So while he's out pretending to be a cowboy, he meets an actual, take-charge cowboy. Curtis Hansen is everything Bryan wants in a man, and they spend a hot night together.

Bryan is head over heels for Curtis, but also realizes that he may have given gave the wrong impression with how he dressed and presented himself.

The rest of the book basically deals with Bryan trying to figure out how to set the record straight and keep his cowboy despite his misrepresentations, and waiting for his cowboy to call him again.

Unfortunately, the book is too short to really delve deeply enough into the developing relationship. I felt as if Bryan was glamorizing and almost fetishizing Curtis, who deserved better than that. I also had a hard time believing there was an actual spark between the two men, because Bryan misrepresented himself for a while and deceived Curtis, and while Bryan does come clean, the whole thing left me with a bad taste in my mouth. I felt too much insta-love and awe from Bryan versus a strong emotional connection.

The writing is typical B.G. Thomas - a little breathless, but descriptive without being flowery, and as always evoking specific emotions. I do adore this rather unique writing style, and it's something I tend to look for in his books.

I liked this book well enough - it just didn't bowl me over, and that was due to lack of length and depth. This author's strength lies in writing the longer books, the ones that take their time to develop the relationship and the characters.


** I received a free copy of this book from its publisher. A positive review was not promised in return. **

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review 2017-01-31 06:40
All together the book just doesn't stand up as a polished piece of work.
For the Love of Women: Volume 2 - Kat Watson,Lisa Hollett,Toira O'Brady

Individually these stories range from 1-4 stars, but all together the book just doesn't stand up as a polished piece of work. There are some really great ideas within, but they need some work to make them stand on their own, or even in a collection of short pieces. Some of the ideas really need a lot more room to develop, while others are clearly aimed at the titillation crowd but they just don't mesh well with the rest of the pieces.

I've got some comments on each piece below:

She marries her
Sweet and tender, the blushing brides are a nice read, except the end felt a bit too much for the rest of the piece. If you're going to go with sweet and tender, leave it there. Don't go for too much. There's also a few adverbs and adjectives I'd pull to strengthen the story, but overall a nice story.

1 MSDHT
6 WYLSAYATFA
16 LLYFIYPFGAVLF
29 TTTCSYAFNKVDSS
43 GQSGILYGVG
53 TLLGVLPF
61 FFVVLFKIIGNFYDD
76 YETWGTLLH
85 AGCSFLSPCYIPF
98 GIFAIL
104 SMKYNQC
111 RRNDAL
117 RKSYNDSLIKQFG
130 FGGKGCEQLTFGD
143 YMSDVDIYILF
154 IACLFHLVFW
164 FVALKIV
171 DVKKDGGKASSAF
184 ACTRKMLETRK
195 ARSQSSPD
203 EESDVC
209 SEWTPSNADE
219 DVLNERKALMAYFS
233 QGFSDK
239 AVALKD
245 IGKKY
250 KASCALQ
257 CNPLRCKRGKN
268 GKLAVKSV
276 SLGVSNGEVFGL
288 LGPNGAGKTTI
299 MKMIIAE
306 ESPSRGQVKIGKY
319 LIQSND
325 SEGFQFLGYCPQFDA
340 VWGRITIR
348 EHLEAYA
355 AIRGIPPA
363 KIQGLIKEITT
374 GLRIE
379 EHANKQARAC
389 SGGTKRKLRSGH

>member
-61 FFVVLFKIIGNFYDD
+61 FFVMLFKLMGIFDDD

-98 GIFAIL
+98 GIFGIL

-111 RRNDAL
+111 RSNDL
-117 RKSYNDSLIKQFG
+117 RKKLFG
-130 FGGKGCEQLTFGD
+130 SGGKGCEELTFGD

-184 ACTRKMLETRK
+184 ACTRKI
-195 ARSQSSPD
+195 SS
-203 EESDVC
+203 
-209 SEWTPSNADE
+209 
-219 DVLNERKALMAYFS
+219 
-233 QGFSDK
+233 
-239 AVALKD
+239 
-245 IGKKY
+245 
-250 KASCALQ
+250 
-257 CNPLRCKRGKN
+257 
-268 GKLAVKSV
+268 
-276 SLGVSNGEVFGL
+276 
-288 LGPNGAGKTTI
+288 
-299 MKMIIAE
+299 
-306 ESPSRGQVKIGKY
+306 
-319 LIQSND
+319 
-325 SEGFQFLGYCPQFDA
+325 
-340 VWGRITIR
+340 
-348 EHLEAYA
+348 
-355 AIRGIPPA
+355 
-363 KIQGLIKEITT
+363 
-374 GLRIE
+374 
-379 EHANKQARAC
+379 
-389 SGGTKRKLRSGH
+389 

3.5 stars

Are Angels Allowed to swear?
Interesting premise, nice, albeit swift lead up to and complete sex scene, but reasonable. The story on the whole was more of a glimpse than a whole story.
4 stars (really needs to be longer!!)

Scars of War
What a sad story. The beginning started so peacefully, only to be shattered by war, fighting and death. I feel this one could benefit from being longer to give the reader a better picture of the world and belief system. In the story as it is, only a small glimpse is possible.
3 stars

Beautifully exposed
Way too short, not enough of anything to really get into.
2 stars

Wava and Claire
Paranormal vampires and a heap of backstory thrown at the reader. Too short to work well, too much info dumping. Not enough characterisation to really set the tone. Some editing required to smooth the adjectives and adverbs not needed.
2 stars

The Beach
There is so much wrong with this story it's not funny. Too much gushing, both characters are experts in bed when they've only just met, they each have way too many orgasms, the intimacy is too much and in general there's just too much of everything. Totally unbelievable and clearly written for the titillation crowd, not those who might want more of a story.

One thing I noticed: '...and slowly start moving my fingers in and out of her quickly.'
1 star

**Note: I was provided an electronic copy of this book in exchange for an honest review.**